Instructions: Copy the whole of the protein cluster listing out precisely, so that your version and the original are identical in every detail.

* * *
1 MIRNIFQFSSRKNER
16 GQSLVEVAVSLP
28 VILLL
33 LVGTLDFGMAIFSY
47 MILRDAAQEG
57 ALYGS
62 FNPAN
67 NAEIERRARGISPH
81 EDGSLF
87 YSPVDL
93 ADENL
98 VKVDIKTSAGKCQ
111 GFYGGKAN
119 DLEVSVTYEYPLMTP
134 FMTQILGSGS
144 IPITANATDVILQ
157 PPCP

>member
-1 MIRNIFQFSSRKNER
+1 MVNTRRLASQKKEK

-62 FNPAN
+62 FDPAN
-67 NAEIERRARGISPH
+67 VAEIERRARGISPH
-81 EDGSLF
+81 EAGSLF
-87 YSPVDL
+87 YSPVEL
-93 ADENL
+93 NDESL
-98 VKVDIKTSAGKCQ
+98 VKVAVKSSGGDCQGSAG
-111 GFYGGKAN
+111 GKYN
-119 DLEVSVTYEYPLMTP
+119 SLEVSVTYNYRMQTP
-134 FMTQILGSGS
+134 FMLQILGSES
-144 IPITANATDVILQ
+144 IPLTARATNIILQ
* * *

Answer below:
1 MIRNIFQFSSRKNER
16 GQSLVEVAVSLP
28 VILLL
33 LVGTLDFGMAIFSY
47 MILRDAAQEG
57 ALYGS
62 FNPAN
67 NAEIERRARGISPH
81 EDGSLF
87 YSPVDL
93 ADENL
98 VKVDIKTSAGKCQ
111 GFYGGKAN
119 DLEVSVTYEYPLMTP
134 FMTQILGSGS
144 IPITANATDVILQ
157 PPCP

>member
-1 MIRNIFQFSSRKNER
+1 MVNTRRLASQKKEK

-62 FNPAN
+62 FDPAN
-67 NAEIERRARGISPH
+67 VAEIERRARGISPH
-81 EDGSLF
+81 EAGSLF
-87 YSPVDL
+87 YSPVEL
-93 ADENL
+93 NDESL
-98 VKVDIKTSAGKCQ
+98 VKVAVKSSGGDCQGSAG
-111 GFYGGKAN
+111 GKYN
-119 DLEVSVTYEYPLMTP
+119 SLEVSVTYNYRMQTP
-134 FMTQILGSGS
+134 FMLQILGSES
-144 IPITANATDVILQ
+144 IPLTARATNIILQ